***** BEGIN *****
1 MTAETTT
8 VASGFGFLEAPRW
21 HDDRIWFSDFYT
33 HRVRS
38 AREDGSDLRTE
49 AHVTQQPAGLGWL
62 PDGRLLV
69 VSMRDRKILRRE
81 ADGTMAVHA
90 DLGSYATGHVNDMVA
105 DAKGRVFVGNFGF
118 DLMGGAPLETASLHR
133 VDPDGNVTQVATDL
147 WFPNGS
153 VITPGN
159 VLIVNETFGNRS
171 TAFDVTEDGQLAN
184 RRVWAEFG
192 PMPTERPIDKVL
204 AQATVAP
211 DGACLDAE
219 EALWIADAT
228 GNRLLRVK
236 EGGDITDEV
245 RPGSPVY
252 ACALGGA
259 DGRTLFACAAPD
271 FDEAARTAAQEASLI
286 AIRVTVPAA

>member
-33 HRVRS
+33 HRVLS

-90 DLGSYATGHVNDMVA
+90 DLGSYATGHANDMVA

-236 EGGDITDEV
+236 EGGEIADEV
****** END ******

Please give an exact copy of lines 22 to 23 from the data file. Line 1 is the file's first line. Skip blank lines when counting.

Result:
219 EALWIADAT
228 GNRLLRVK